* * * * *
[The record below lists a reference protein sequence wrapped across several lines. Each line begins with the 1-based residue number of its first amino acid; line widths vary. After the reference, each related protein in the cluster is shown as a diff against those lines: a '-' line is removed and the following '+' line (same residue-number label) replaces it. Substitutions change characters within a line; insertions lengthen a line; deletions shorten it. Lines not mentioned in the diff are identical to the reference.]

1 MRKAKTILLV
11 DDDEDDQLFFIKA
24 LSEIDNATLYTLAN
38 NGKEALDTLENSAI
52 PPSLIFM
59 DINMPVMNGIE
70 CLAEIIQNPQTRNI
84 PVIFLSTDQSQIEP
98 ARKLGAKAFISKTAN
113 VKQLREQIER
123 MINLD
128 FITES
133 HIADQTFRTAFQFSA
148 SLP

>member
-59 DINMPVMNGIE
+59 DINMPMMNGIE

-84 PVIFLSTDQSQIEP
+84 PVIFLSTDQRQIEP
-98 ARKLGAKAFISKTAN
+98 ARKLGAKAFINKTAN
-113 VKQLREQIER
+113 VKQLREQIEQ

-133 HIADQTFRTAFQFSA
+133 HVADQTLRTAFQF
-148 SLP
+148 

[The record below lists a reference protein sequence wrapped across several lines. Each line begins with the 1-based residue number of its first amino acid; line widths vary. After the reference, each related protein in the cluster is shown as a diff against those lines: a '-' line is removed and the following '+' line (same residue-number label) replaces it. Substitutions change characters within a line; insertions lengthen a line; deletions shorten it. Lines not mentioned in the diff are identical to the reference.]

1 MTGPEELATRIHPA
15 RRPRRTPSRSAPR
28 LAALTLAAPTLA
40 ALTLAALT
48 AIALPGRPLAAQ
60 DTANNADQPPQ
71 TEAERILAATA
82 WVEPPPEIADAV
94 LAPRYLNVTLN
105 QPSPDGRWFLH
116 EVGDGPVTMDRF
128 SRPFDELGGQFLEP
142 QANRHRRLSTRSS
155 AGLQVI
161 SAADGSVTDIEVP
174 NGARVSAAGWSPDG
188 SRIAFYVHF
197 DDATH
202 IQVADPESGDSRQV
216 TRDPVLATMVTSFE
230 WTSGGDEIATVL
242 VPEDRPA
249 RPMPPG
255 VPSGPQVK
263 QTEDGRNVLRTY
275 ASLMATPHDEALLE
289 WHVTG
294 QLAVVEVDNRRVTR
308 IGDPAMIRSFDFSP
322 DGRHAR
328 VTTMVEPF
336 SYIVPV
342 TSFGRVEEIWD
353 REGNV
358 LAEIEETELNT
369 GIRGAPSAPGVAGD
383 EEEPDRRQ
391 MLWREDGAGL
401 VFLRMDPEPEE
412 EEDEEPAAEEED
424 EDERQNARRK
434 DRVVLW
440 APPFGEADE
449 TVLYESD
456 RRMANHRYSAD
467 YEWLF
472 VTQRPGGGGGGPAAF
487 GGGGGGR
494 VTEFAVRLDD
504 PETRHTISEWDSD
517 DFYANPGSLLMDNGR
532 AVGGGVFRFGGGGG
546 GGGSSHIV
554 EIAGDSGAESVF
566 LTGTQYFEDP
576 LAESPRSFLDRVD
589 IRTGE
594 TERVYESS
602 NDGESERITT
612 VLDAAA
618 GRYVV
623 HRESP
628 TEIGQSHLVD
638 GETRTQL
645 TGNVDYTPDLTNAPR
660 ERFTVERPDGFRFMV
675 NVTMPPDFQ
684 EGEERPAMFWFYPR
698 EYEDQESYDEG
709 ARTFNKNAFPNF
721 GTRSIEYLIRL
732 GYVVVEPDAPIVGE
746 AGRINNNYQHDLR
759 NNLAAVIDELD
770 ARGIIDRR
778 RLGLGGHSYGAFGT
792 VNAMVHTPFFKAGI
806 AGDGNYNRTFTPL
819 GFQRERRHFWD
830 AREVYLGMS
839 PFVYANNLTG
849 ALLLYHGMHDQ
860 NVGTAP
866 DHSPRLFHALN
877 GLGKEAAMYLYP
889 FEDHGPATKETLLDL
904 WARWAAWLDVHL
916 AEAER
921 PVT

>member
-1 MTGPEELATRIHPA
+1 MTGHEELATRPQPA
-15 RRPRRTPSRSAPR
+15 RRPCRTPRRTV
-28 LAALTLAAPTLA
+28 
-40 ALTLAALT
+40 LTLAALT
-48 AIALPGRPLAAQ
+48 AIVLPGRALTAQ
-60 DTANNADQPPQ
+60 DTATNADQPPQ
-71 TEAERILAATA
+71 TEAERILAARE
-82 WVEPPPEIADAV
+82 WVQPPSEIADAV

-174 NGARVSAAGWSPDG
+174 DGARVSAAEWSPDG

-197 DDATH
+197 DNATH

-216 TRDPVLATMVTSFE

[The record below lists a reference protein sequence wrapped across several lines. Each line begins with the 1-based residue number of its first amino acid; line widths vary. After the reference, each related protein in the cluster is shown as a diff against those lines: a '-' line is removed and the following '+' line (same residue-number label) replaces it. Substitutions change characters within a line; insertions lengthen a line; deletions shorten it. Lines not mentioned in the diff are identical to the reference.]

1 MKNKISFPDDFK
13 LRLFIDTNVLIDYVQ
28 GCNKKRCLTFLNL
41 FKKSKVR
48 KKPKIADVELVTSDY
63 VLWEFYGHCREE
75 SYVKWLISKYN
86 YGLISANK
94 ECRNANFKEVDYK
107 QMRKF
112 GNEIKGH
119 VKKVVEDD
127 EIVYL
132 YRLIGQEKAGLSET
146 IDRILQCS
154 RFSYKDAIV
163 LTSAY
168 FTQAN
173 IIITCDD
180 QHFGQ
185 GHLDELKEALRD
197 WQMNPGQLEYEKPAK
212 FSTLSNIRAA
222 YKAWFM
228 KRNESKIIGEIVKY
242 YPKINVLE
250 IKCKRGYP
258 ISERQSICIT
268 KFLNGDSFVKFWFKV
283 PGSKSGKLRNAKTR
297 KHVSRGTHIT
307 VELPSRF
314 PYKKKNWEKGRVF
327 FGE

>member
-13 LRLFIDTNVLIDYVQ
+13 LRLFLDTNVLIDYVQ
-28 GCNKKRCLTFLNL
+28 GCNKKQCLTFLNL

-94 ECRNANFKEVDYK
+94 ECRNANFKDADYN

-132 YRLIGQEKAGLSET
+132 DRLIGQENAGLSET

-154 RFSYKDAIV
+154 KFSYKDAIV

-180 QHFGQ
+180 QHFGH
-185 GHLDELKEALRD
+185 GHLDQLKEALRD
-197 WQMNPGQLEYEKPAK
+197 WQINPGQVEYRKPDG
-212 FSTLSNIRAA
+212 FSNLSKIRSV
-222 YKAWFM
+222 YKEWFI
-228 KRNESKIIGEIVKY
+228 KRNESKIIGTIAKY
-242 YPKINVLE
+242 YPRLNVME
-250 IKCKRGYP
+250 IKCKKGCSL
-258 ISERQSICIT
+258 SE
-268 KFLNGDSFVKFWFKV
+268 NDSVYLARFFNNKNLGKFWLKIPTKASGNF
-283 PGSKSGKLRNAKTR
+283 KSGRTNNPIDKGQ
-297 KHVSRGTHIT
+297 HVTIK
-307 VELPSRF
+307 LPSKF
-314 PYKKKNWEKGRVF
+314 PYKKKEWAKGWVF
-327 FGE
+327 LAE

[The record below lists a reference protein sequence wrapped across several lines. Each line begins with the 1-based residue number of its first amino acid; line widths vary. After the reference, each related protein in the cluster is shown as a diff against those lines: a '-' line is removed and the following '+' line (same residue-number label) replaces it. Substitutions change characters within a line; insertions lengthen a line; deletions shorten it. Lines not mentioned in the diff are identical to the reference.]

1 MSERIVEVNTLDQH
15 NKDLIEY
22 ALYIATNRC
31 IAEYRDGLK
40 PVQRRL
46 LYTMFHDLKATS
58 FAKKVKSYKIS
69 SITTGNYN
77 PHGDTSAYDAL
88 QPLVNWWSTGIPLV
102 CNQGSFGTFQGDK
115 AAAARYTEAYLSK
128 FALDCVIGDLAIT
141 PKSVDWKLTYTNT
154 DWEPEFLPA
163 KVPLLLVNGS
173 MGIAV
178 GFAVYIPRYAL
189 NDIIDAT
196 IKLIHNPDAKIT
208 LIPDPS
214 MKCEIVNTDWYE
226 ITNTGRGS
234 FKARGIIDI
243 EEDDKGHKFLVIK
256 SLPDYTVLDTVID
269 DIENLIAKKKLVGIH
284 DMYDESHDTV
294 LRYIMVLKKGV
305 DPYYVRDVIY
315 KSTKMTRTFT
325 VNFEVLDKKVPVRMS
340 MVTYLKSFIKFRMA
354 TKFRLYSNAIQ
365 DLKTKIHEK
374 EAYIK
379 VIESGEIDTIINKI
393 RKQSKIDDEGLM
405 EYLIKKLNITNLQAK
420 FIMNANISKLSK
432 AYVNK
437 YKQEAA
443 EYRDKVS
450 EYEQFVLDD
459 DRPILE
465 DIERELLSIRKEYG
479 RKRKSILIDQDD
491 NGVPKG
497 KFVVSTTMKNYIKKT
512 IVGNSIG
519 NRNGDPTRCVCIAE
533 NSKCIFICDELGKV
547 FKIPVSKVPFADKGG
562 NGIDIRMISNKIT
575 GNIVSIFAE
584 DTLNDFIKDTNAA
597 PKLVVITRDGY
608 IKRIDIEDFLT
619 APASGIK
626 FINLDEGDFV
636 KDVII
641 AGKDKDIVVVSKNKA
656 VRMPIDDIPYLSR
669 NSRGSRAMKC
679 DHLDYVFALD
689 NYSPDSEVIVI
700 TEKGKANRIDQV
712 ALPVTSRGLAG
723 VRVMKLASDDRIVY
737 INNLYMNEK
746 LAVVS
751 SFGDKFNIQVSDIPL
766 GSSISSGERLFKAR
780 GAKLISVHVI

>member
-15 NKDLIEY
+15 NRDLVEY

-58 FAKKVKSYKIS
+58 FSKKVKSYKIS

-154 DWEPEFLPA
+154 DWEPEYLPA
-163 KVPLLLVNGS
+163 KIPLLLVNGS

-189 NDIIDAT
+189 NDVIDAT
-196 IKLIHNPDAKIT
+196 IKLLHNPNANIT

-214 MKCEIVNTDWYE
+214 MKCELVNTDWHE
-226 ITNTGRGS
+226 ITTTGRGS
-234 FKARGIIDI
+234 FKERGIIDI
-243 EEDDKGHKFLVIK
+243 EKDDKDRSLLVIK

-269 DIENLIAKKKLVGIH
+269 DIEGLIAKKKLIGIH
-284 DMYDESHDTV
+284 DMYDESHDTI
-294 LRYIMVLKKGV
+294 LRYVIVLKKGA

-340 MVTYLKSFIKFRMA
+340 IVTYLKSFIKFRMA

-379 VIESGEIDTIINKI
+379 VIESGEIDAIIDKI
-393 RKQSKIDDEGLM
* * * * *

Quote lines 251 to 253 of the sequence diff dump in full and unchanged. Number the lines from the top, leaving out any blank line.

354 TKFRLYSNAIQ
365 DLKTKIHEK
374 EAYIK